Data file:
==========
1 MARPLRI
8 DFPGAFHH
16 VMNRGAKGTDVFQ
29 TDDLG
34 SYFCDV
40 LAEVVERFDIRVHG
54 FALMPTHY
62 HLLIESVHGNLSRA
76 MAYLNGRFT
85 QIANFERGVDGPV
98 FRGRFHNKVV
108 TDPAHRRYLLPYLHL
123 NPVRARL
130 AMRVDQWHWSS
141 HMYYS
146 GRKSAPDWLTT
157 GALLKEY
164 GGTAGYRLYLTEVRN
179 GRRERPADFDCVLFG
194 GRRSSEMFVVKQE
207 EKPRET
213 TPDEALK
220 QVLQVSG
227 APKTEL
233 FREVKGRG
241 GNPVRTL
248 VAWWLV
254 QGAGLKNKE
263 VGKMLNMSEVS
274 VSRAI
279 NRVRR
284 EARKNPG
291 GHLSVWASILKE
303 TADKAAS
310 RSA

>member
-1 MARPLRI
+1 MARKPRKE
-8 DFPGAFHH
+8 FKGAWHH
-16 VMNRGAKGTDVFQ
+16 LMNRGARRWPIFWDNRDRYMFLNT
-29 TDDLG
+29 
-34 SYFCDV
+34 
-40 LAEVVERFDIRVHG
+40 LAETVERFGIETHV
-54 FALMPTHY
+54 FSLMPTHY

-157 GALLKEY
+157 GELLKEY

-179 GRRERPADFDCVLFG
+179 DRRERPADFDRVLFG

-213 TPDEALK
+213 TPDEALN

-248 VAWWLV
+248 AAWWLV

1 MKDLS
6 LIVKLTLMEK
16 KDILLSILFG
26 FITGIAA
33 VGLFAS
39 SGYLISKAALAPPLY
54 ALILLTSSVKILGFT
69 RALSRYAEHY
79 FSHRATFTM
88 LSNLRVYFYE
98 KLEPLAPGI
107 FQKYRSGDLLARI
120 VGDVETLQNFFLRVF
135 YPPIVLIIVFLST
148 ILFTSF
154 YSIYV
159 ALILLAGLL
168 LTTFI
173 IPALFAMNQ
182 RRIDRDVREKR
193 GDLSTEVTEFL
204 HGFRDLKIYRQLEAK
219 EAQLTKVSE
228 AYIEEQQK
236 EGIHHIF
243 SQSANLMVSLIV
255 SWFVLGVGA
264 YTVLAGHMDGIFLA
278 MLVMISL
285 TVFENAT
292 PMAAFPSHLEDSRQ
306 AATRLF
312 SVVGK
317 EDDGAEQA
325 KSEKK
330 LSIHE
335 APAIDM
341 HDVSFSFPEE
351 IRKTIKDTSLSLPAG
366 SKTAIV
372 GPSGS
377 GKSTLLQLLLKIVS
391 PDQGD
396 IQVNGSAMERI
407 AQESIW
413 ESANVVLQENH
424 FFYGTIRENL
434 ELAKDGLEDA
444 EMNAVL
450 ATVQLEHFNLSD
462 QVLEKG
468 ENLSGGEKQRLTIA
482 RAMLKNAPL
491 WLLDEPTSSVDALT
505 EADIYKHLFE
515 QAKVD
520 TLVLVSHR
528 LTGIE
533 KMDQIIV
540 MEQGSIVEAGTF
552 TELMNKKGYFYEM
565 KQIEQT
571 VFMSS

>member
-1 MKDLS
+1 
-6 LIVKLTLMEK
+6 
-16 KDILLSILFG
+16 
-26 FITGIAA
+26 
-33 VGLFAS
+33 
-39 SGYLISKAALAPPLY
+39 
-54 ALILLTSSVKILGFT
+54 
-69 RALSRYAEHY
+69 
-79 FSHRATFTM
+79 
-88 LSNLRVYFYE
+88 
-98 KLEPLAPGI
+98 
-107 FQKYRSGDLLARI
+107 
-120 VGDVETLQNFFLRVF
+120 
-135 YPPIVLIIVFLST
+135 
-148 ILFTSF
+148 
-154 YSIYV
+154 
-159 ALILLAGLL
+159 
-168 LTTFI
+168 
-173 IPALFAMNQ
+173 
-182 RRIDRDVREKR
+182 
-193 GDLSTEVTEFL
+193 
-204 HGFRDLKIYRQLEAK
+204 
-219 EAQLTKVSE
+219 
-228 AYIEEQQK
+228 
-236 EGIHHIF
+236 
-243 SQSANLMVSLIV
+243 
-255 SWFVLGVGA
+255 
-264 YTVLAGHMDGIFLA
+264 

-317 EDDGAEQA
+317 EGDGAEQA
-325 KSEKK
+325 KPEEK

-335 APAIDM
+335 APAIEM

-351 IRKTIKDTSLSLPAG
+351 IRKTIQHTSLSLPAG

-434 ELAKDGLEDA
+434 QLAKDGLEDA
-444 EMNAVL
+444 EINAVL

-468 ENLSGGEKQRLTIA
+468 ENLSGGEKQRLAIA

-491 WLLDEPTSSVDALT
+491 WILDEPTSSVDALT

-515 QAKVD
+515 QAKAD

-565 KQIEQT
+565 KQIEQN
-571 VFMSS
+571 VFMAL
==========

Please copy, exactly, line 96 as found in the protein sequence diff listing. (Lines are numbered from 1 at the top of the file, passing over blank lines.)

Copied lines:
341 HDVSFSFPEE